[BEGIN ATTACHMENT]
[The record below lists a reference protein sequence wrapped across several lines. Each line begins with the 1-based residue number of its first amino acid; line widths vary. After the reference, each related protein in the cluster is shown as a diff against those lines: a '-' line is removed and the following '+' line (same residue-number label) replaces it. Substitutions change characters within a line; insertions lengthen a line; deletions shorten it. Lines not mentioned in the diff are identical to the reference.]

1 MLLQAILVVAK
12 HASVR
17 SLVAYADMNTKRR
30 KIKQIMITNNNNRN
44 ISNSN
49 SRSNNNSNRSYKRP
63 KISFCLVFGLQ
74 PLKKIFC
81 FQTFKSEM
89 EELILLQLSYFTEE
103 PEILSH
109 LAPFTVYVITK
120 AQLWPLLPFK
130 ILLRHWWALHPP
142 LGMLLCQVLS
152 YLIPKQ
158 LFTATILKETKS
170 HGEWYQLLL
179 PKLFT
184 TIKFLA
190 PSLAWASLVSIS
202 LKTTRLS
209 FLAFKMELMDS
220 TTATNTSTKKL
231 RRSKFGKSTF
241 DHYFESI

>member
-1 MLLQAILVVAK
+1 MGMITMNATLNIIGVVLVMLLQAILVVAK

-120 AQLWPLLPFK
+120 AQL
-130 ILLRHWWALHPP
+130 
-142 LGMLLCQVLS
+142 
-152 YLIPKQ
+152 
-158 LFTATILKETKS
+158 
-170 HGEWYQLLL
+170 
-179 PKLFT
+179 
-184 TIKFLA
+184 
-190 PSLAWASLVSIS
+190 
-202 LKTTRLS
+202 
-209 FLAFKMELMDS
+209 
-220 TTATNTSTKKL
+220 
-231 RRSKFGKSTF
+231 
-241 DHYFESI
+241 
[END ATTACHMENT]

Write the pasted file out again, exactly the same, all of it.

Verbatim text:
[The record below lists a reference protein sequence wrapped across several lines. Each line begins with the 1-based residue number of its first amino acid; line widths vary. After the reference, each related protein in the cluster is shown as a diff against those lines: a '-' line is removed and the following '+' line (same residue-number label) replaces it. Substitutions change characters within a line; insertions lengthen a line; deletions shorten it. Lines not mentioned in the diff are identical to the reference.]

1 MLLQAILVVAK
12 HASVR
17 SLVAYADMNTKRR
30 KIKQIMITNNNNRN
44 ISNSN
49 SRSNNNSNRSYKRP
63 KISFCLVFGLQ
74 PLKKIFC
81 FQTFKSEM
89 EELILLQLSYFTEE
103 PEILSH
109 LAPFTVYVITK
120 AQLWPLLPFK
130 ILLRHWWALHPP
142 LGMLLCQVLS
152 YLIPKQ
158 LFTATILKETKS
170 HGEWYQLLL
179 PKLFT
184 TIKFLA
190 PSLAWASLVSIS
202 LKTTRLS
209 FLAFKMELMDS
220 TTATNTSTKKL
231 RRSKFGKSTF
241 DHYFESI

>member
-1 MLLQAILVVAK
+1 MGMITMNATLNIIGVVLVMLLQAILVVAK

-120 AQLWPLLPFK
+120 AQL
-130 ILLRHWWALHPP
+130 
-142 LGMLLCQVLS
+142 
-152 YLIPKQ
+152 
-158 LFTATILKETKS
+158 
-170 HGEWYQLLL
+170 
-179 PKLFT
+179 
-184 TIKFLA
+184 
-190 PSLAWASLVSIS
+190 
-202 LKTTRLS
+202 
-209 FLAFKMELMDS
+209 
-220 TTATNTSTKKL
+220 
-231 RRSKFGKSTF
+231 
-241 DHYFESI
+241 